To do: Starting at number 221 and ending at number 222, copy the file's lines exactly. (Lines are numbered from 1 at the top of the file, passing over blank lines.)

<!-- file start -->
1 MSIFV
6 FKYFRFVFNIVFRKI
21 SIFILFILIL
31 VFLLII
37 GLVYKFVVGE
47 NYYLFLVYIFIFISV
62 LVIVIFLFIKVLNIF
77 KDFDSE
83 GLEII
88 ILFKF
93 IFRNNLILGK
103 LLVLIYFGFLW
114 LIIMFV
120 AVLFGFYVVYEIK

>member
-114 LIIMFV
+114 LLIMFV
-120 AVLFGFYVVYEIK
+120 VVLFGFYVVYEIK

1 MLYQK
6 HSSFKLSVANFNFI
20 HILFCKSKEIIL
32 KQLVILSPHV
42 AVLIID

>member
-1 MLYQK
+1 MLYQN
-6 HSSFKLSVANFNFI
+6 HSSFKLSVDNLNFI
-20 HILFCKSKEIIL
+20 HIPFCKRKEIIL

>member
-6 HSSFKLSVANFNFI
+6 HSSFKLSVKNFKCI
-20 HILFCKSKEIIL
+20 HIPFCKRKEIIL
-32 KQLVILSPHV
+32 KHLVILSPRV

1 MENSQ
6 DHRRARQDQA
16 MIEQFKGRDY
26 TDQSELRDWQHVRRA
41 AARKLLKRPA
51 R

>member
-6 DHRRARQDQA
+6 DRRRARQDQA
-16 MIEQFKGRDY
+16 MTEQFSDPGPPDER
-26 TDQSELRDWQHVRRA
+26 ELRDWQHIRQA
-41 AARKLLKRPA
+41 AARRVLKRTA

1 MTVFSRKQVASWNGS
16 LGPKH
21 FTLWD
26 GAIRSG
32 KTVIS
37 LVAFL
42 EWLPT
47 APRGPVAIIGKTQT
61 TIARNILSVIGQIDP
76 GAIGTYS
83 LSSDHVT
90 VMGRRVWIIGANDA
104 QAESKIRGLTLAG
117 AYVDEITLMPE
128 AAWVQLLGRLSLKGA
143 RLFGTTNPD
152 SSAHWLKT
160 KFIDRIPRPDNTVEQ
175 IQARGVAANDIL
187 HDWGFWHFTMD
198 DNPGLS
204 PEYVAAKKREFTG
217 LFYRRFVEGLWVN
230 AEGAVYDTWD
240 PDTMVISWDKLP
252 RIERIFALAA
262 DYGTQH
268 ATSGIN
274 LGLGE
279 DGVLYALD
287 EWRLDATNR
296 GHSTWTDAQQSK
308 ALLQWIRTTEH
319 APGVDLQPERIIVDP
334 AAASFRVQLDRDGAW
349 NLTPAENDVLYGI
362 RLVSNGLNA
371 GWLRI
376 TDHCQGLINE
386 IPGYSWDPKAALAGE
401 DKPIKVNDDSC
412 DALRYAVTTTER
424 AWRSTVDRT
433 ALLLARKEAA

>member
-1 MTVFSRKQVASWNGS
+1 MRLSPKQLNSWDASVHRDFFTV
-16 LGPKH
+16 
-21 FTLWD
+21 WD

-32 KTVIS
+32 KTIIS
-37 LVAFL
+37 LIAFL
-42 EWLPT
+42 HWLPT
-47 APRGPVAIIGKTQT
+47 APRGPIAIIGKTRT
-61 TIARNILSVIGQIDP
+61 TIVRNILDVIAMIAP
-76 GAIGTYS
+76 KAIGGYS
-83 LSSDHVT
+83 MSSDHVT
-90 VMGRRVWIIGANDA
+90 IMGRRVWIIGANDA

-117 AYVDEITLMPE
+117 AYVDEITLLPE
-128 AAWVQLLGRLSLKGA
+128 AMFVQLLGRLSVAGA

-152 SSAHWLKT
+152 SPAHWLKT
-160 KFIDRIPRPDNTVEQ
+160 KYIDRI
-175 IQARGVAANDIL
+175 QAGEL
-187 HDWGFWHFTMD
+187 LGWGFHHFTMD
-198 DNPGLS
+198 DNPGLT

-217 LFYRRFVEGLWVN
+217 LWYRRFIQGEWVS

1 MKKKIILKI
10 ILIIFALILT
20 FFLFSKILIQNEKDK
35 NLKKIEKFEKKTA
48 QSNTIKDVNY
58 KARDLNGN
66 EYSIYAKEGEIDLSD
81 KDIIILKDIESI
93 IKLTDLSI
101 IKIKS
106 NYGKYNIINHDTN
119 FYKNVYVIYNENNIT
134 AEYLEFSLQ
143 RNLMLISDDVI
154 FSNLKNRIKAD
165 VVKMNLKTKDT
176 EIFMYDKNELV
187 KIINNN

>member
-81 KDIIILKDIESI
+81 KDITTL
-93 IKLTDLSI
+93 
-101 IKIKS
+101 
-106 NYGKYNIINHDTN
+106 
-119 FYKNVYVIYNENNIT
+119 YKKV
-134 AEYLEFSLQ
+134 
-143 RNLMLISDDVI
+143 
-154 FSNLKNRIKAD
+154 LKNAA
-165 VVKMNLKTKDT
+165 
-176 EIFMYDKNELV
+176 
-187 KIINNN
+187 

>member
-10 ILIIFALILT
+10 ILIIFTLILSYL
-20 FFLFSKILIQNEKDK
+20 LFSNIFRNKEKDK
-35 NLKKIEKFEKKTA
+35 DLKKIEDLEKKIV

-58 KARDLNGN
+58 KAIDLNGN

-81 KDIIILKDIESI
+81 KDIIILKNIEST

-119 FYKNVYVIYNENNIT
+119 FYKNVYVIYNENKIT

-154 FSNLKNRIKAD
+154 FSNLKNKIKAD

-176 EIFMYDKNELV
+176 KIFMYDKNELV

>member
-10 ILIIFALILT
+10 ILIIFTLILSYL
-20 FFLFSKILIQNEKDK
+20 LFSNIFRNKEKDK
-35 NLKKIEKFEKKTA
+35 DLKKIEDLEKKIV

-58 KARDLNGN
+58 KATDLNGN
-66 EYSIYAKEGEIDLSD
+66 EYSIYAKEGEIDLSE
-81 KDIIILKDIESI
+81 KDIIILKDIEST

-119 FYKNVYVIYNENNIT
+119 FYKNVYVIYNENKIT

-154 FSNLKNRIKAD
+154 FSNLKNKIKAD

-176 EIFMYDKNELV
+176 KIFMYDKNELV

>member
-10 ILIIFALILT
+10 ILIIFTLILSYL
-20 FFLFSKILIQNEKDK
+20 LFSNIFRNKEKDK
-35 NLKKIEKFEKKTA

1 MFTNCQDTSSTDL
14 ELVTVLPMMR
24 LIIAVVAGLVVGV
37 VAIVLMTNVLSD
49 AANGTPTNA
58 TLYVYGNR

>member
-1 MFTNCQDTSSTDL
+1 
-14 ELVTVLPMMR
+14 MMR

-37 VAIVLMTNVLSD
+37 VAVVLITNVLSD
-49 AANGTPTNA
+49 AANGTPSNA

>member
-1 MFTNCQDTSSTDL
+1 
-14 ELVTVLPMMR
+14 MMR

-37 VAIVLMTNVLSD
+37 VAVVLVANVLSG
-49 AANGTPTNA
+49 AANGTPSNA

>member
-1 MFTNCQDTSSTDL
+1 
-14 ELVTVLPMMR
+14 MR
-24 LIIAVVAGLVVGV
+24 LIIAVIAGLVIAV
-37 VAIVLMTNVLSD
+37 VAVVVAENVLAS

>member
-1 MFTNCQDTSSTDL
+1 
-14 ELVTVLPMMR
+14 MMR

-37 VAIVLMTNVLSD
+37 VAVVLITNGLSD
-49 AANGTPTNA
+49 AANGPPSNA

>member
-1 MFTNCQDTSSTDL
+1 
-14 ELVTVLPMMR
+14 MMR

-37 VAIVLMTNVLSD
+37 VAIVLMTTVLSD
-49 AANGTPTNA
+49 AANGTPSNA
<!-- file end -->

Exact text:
14 ELVTVLPMMR
24 LIIAVVAGLVVGV